- Over time, the word "homosexual" has gone from being a label to a slur.
- Historically, "homosexuality" has been demonized as a sin, it has been criminalized and also pathologized.
- Despite popular belief, the word "homosexual" was not mentioned in the Bible until quite recently.
Today is the International Day Against Homophobia, Transphobia, and Biphobia. The date was chosen to commemorate the decision to remove homosexuality from the International Classification of Diseases of the World Health Organization (WHO) in 1990.
In the spirit of this day, let's take a look at the word "homosexual" to understand why it is now considered to be offensive.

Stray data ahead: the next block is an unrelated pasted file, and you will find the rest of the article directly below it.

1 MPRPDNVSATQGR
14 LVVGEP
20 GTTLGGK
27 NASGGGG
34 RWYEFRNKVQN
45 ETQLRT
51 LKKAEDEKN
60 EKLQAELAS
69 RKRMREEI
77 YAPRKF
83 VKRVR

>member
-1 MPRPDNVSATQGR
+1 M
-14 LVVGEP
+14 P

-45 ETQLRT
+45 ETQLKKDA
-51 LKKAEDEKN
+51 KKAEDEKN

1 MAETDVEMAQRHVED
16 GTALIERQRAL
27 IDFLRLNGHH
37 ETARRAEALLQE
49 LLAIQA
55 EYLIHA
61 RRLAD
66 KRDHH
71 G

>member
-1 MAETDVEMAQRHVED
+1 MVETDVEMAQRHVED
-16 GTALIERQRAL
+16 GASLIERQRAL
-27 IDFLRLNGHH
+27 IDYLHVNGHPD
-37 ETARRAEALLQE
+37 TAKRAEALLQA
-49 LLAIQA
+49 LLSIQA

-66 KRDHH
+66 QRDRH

Same-sex attraction or “homosexuality” is the state of “being sexually or romantically attracted to people of one’s own sex.” Gay, lesbian, bisexual, and queer are the main preferred terms to describe people who are attracted to members of the same sex. This sexual orientation is the opposite of “heterosexuality”, a “sexual attraction to individuals of the opposite sex,” which is known colloquially as being “straight.” (This is contrasted with “bent” as slang for gay.)